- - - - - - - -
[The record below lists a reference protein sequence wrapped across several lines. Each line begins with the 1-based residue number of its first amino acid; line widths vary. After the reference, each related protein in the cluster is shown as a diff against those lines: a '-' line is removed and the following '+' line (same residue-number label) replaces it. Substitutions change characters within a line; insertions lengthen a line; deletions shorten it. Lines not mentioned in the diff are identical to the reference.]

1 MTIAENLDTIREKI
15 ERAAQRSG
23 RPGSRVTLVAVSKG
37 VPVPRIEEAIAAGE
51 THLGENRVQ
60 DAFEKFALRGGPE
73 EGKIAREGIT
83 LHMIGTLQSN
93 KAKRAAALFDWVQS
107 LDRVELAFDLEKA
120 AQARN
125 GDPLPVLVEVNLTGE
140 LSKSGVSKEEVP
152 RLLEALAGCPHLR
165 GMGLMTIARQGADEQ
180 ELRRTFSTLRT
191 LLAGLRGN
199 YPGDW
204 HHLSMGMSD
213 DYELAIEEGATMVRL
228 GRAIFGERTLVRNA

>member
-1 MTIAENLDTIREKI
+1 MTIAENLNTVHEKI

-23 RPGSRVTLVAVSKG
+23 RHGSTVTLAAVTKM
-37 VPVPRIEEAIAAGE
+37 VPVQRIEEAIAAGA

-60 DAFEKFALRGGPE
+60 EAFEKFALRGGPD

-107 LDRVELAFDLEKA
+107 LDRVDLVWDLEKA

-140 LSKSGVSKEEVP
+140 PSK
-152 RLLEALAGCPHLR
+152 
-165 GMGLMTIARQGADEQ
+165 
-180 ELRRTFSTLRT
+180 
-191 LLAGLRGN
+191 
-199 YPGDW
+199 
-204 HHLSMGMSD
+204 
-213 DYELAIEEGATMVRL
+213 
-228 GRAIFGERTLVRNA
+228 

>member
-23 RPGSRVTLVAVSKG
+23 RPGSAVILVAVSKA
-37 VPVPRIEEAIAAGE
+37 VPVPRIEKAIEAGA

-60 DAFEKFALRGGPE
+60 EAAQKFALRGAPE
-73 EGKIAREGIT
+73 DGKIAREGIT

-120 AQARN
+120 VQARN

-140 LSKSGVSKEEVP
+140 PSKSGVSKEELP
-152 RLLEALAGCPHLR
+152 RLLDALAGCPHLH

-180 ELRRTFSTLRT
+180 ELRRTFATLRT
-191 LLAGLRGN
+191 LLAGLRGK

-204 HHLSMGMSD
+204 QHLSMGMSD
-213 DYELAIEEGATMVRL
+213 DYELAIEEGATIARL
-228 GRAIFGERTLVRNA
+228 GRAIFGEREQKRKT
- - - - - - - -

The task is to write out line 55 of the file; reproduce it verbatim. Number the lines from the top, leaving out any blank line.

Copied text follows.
-37 VPVPRIEEAIAAGE